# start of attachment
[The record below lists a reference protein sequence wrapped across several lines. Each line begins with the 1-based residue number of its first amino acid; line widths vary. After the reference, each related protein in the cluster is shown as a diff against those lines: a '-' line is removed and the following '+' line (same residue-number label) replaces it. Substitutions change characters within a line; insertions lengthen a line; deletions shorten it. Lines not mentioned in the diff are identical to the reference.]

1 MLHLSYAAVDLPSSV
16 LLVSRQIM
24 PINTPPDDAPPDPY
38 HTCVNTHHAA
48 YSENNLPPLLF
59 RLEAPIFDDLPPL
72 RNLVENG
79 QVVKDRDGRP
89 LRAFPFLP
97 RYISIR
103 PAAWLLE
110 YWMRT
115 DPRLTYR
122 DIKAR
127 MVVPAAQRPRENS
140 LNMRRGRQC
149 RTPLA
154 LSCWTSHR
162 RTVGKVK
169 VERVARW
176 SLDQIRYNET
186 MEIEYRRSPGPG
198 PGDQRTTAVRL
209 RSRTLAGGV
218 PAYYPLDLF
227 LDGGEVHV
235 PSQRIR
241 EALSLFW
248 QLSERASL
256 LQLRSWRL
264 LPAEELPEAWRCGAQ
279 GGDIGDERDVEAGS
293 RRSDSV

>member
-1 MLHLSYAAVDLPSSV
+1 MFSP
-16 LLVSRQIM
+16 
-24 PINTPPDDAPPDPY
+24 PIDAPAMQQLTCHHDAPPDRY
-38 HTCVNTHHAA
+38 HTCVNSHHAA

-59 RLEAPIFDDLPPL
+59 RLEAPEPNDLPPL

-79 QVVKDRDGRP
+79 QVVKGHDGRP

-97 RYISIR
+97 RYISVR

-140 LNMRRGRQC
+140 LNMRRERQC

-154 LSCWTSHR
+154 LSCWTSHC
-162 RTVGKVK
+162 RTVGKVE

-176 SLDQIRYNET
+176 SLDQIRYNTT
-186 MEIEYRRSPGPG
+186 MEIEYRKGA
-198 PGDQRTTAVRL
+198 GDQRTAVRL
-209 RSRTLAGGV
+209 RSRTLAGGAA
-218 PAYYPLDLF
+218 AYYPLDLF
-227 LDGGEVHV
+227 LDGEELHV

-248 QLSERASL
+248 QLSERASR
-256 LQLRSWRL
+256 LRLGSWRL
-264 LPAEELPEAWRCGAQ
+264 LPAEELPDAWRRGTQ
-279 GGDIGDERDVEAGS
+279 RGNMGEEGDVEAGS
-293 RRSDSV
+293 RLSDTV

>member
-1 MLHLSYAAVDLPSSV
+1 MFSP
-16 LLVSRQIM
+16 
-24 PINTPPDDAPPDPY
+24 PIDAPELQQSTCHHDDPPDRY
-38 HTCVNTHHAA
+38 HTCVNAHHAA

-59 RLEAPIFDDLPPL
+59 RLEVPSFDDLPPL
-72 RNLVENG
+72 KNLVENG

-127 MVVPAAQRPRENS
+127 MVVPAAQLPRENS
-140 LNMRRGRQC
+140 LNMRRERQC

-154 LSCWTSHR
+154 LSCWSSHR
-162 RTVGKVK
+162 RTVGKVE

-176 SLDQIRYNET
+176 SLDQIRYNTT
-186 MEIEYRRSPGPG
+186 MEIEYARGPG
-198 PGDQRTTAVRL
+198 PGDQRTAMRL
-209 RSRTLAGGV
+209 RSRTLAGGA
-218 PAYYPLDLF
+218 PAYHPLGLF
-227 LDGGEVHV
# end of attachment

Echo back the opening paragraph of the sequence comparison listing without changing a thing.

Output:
[The record below lists a reference protein sequence wrapped across several lines. Each line begins with the 1-based residue number of its first amino acid; line widths vary. After the reference, each related protein in the cluster is shown as a diff against those lines: a '-' line is removed and the following '+' line (same residue-number label) replaces it. Substitutions change characters within a line; insertions lengthen a line; deletions shorten it. Lines not mentioned in the diff are identical to the reference.]